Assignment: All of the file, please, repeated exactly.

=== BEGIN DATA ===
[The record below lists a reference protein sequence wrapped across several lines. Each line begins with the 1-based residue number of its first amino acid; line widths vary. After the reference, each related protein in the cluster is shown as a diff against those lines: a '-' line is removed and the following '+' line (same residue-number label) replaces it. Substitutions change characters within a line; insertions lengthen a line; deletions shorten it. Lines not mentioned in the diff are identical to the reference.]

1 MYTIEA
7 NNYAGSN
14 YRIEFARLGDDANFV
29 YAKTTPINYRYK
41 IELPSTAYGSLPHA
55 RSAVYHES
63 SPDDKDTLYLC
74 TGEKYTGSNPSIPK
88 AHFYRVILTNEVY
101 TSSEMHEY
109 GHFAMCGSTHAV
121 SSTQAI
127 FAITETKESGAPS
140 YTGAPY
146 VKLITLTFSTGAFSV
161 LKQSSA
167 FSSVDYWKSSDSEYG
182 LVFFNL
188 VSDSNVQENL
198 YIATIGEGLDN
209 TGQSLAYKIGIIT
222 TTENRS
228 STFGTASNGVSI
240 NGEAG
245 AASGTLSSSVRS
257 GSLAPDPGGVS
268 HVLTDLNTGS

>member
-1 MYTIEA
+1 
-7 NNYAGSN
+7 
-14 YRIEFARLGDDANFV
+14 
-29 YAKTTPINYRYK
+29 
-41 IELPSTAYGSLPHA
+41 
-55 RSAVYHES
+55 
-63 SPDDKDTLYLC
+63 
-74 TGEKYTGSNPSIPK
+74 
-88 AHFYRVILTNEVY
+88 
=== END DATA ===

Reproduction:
[The record below lists a reference protein sequence wrapped across several lines. Each line begins with the 1-based residue number of its first amino acid; line widths vary. After the reference, each related protein in the cluster is shown as a diff against those lines: a '-' line is removed and the following '+' line (same residue-number label) replaces it. Substitutions change characters within a line; insertions lengthen a line; deletions shorten it. Lines not mentioned in the diff are identical to the reference.]

1 MYTIEA
7 NNYAGSN
14 YRIEFARLGDDANFV
29 YAKTTPINYRYK
41 IELPSTAYGSLPHA
55 RSAVYHES
63 SPDDKDTLYLC
74 TGEKYTGSNPSIPK
88 AHFYRVILTNEVY
101 TSSEMHEY
109 GHFAMCGSTHAV
121 SSTQAI
127 FAITETKESGAPS
140 YTGAPY
146 VKLITLTFSTGAFSV
161 LKQSSA
167 FSSVDYWKSSDSEYG
182 LVFFNL
188 VSDSNVQENL
198 YIATIGEGLDN
209 TGQSLAYKIGIIT
222 TTENRS
228 STFGTASNGVSI
240 NGEAG
245 AASGTLSSSVRS
257 GSLAPDPGGVS
268 HVLTDLNTGS

>member
-1 MYTIEA
+1 
-7 NNYAGSN
+7 
-14 YRIEFARLGDDANFV
+14 
-29 YAKTTPINYRYK
+29 
-41 IELPSTAYGSLPHA
+41 
-55 RSAVYHES
+55 
-63 SPDDKDTLYLC
+63 
-74 TGEKYTGSNPSIPK
+74 
-88 AHFYRVILTNEVY
+88 